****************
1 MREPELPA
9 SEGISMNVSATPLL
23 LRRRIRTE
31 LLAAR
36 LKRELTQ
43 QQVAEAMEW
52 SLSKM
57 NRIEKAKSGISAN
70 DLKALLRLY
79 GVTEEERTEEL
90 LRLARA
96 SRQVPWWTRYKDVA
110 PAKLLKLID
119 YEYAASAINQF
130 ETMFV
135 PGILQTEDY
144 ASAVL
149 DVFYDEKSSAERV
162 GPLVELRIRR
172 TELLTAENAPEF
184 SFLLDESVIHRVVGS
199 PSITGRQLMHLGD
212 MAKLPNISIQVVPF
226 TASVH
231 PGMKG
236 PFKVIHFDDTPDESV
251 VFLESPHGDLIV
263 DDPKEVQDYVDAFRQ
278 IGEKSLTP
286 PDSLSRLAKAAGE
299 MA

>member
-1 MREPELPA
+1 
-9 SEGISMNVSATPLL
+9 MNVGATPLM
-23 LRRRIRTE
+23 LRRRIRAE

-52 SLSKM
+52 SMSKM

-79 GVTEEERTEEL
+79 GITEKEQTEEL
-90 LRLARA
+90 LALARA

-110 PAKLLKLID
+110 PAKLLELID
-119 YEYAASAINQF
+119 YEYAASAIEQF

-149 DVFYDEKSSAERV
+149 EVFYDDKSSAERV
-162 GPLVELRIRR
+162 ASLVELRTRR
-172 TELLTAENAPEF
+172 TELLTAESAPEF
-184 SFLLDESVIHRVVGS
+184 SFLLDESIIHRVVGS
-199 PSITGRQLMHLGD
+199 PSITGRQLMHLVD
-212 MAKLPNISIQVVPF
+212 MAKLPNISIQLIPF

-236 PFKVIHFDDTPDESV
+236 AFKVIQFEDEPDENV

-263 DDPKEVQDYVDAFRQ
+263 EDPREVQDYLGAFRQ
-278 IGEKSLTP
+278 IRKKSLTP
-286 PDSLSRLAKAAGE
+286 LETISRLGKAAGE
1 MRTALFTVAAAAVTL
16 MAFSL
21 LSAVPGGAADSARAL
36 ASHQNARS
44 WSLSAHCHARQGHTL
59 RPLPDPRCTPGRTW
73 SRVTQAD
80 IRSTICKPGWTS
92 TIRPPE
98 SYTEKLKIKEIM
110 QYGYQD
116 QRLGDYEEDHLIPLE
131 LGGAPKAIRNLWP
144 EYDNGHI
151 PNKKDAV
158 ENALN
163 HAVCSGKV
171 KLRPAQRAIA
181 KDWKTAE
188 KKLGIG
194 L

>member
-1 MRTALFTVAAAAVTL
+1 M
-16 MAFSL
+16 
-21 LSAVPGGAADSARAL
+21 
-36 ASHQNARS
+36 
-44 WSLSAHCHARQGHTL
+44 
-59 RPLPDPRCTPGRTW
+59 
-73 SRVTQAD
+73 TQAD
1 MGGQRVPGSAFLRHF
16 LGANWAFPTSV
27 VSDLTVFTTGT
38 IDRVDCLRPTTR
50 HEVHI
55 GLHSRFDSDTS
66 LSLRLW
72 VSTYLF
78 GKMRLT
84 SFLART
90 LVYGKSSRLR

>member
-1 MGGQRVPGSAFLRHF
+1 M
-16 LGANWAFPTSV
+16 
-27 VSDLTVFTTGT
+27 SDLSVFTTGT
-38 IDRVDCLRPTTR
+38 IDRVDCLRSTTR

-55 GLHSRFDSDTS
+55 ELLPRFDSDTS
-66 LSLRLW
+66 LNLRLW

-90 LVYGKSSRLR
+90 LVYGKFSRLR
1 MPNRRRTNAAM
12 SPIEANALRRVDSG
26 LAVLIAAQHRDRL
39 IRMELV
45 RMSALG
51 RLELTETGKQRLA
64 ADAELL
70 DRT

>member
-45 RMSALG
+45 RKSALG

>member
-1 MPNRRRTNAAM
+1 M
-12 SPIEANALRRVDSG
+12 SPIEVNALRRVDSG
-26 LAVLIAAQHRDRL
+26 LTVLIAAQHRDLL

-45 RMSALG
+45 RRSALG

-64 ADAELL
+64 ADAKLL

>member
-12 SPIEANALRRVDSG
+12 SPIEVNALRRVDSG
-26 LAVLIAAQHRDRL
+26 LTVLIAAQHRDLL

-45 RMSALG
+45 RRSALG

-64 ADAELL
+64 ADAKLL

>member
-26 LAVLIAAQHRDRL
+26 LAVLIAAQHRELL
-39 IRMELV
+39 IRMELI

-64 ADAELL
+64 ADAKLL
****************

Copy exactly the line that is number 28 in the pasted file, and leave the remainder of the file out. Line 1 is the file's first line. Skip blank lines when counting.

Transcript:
263 DDPKEVQDYVDAFRQ